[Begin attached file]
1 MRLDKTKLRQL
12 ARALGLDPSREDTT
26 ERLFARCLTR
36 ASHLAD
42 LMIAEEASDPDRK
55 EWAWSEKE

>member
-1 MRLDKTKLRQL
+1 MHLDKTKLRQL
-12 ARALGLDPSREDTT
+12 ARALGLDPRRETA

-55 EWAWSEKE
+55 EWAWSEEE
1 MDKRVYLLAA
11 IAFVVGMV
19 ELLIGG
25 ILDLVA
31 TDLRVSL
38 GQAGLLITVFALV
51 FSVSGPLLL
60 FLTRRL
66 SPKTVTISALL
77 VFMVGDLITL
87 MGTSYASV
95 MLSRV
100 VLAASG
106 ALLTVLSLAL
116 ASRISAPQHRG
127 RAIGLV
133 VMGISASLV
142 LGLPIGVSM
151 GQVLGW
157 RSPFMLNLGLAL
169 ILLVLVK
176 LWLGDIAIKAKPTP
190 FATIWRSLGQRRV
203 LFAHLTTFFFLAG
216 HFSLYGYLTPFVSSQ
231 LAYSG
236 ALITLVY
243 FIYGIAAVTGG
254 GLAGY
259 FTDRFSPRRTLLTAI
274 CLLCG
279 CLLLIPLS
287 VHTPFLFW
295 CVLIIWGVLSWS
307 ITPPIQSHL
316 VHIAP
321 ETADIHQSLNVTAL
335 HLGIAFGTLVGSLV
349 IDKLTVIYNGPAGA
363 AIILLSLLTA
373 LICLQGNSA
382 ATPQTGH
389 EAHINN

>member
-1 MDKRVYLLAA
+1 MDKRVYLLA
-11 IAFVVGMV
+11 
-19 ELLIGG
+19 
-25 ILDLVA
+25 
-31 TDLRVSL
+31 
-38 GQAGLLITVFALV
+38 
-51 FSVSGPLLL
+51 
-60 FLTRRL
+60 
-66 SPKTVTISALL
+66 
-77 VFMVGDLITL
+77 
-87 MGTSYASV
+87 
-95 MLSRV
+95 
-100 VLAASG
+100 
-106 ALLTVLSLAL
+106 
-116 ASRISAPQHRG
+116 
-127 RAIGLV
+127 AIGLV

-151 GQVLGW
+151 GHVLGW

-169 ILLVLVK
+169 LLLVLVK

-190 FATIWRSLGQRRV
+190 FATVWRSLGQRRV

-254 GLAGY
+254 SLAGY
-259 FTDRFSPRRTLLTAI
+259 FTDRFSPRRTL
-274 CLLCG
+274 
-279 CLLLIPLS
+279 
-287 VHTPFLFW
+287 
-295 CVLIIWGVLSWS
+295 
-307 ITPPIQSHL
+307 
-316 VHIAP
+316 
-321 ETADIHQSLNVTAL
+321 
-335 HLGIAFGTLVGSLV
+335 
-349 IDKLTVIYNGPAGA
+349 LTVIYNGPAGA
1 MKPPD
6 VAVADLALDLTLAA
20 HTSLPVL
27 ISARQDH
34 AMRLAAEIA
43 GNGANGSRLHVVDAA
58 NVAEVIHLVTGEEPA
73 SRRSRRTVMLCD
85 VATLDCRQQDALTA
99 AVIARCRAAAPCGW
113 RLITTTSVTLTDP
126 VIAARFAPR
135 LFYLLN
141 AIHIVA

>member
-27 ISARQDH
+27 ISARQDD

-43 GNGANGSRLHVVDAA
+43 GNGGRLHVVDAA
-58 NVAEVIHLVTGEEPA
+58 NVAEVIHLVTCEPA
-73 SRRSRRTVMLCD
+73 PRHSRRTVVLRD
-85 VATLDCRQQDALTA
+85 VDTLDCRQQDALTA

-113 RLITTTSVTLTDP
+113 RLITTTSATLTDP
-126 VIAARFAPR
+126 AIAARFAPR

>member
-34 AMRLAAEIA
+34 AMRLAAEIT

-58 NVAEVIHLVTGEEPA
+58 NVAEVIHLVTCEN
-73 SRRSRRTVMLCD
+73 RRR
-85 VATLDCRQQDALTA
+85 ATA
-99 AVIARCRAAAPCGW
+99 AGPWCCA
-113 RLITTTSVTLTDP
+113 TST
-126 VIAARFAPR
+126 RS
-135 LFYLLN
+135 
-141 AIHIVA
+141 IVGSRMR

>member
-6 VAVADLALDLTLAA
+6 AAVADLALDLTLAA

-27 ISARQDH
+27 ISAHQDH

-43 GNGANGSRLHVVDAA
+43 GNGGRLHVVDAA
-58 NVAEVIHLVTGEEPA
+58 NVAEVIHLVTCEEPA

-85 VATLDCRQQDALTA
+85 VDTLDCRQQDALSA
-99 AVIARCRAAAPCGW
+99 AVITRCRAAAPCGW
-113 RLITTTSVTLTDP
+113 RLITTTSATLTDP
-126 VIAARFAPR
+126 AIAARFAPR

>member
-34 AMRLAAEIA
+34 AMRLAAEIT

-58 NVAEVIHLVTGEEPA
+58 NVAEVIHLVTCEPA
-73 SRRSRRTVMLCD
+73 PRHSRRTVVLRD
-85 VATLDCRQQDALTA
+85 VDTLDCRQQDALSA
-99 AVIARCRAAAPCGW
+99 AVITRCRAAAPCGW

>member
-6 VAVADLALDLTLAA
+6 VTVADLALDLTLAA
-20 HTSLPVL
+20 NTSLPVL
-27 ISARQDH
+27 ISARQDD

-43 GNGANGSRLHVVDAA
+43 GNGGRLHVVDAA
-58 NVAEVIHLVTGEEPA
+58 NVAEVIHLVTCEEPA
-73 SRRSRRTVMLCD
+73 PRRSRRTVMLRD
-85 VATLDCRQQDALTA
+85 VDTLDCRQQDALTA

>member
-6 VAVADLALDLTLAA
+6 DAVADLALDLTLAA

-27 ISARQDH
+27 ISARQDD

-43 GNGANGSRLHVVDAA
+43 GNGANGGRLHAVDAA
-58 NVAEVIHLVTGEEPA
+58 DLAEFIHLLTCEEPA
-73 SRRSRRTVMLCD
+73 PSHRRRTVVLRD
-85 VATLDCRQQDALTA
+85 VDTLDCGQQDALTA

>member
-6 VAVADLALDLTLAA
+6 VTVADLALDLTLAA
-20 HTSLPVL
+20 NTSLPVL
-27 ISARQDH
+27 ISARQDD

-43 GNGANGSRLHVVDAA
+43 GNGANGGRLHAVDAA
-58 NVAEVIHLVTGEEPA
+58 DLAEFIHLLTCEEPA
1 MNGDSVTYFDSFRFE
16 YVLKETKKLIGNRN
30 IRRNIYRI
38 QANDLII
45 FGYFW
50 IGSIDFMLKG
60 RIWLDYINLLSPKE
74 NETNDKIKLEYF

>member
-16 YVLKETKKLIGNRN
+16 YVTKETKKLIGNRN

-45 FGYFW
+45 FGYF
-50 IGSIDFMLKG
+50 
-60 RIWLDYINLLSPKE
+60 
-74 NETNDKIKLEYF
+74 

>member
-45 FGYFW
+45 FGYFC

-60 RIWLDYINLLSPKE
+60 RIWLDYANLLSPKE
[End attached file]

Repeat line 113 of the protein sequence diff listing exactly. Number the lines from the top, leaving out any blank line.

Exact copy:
+321 